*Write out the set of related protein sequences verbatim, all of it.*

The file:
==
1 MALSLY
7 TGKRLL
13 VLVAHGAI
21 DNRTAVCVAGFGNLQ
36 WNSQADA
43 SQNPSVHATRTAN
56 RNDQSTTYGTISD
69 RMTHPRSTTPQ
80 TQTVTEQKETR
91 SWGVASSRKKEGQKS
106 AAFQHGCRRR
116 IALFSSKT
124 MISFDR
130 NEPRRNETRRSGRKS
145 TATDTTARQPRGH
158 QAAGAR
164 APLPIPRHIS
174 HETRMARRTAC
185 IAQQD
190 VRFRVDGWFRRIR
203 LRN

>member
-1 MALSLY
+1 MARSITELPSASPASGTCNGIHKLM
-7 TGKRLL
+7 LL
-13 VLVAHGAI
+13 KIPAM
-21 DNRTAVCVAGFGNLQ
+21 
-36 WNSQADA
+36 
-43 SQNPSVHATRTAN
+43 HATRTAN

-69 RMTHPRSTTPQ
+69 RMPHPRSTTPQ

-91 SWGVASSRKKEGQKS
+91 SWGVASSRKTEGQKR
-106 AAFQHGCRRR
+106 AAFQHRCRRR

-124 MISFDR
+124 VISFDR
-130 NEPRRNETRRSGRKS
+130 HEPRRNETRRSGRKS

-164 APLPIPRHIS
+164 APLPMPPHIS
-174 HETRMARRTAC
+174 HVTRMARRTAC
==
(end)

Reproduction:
1 MALSLY
7 TGKRLL
13 VLVAHGAI
21 DNRTAVCVAGFGNLQ
36 WNSQADA
43 SQNPSVHATRTAN
56 RNDQSTTYGTISD
69 RMTHPRSTTPQ
80 TQTVTEQKETR
91 SWGVASSRKKEGQKS
106 AAFQHGCRRR
116 IALFSSKT
124 MISFDR
130 NEPRRNETRRSGRKS
145 TATDTTARQPRGH
158 QAAGAR
164 APLPIPRHIS
174 HETRMARRTAC
185 IAQQD
190 VRFRVDGWFRRIR
203 LRN

>member
-1 MALSLY
+1 MARSITELPSASPASGTCNGIHKLM
-7 TGKRLL
+7 LL
-13 VLVAHGAI
+13 KIPAM
-21 DNRTAVCVAGFGNLQ
+21 
-36 WNSQADA
+36 
-43 SQNPSVHATRTAN
+43 HATRTAN

-69 RMTHPRSTTPQ
+69 RMPHPRSTTPQ

-91 SWGVASSRKKEGQKS
+91 SWGVASSRKTEGQKR
-106 AAFQHGCRRR
+106 AAFQHRCRRR

-124 MISFDR
+124 VISFDR
-130 NEPRRNETRRSGRKS
+130 HEPRRNETRRSGRKS

-164 APLPIPRHIS
+164 APLPMPPHIS
-174 HETRMARRTAC
+174 HVTRMARRTAC